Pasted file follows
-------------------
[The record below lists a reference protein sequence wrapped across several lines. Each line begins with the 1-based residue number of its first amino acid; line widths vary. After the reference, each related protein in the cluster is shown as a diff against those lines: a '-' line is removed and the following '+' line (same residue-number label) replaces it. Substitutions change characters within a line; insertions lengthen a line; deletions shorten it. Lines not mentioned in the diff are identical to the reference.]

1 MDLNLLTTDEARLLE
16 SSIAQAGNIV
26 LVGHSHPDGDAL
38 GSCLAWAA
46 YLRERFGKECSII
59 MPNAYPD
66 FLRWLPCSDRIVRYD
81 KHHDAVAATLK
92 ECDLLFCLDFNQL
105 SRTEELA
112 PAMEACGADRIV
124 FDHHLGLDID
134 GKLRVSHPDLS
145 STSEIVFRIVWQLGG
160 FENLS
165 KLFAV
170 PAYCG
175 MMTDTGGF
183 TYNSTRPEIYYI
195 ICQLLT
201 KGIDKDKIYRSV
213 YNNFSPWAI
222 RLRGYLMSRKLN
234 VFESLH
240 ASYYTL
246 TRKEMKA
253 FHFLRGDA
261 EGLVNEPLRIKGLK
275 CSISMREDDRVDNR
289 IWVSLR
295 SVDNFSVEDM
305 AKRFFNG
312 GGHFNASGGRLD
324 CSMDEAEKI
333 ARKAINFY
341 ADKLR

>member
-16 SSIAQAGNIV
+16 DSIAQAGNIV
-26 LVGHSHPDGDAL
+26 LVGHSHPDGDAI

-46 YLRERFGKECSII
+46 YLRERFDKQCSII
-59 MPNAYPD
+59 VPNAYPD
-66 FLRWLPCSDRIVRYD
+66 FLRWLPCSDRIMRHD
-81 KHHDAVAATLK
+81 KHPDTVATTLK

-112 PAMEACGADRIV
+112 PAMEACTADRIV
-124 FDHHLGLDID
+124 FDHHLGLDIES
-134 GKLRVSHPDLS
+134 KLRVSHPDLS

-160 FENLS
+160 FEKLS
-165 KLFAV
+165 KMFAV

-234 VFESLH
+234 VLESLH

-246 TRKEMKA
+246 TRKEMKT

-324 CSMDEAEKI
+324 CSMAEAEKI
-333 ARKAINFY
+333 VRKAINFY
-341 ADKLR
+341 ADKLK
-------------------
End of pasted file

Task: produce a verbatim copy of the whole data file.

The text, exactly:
[The record below lists a reference protein sequence wrapped across several lines. Each line begins with the 1-based residue number of its first amino acid; line widths vary. After the reference, each related protein in the cluster is shown as a diff against those lines: a '-' line is removed and the following '+' line (same residue-number label) replaces it. Substitutions change characters within a line; insertions lengthen a line; deletions shorten it. Lines not mentioned in the diff are identical to the reference.]

1 MDLNLLTTDEARLLE
16 SSIAQAGNIV
26 LVGHSHPDGDAL
38 GSCLAWAA
46 YLRERFGKECSII
59 MPNAYPD
66 FLRWLPCSDRIVRYD
81 KHHDAVAATLK
92 ECDLLFCLDFNQL
105 SRTEELA
112 PAMEACGADRIV
124 FDHHLGLDID
134 GKLRVSHPDLS
145 STSEIVFRIVWQLGG
160 FENLS
165 KLFAV
170 PAYCG
175 MMTDTGGF
183 TYNSTRPEIYYI
195 ICQLLT
201 KGIDKDKIYRSV
213 YNNFSPWAI
222 RLRGYLMSRKLN
234 VFESLH
240 ASYYTL
246 TRKEMKA
253 FHFLRGDA
261 EGLVNEPLRIKGLK
275 CSISMREDDRVDNR
289 IWVSLR
295 SVDNFSVEDM
305 AKRFFNG
312 GGHFNASGGRLD
324 CSMDEAEKI
333 ARKAINFY
341 ADKLR

>member
-16 SSIAQAGNIV
+16 DSIAQAGNIV
-26 LVGHSHPDGDAL
+26 LVGHSHPDGDAI

-46 YLRERFGKECSII
+46 YLRERFDKQCSII
-59 MPNAYPD
+59 VPNAYPD
-66 FLRWLPCSDRIVRYD
+66 FLRWLPCSDRIMRHD
-81 KHHDAVAATLK
+81 KHPDTVATTLK

-112 PAMEACGADRIV
+112 PAMEACTADRIV
-124 FDHHLGLDID
+124 FDHHLGLDIES
-134 GKLRVSHPDLS
+134 KLRVSHPDLS

-160 FENLS
+160 FEKLS
-165 KLFAV
+165 KMFAV

-234 VFESLH
+234 VLESLH

-246 TRKEMKA
+246 TRKEMKT

-324 CSMDEAEKI
+324 CSMAEAEKI
-333 ARKAINFY
+333 VRKAINFY
-341 ADKLR
+341 ADKLK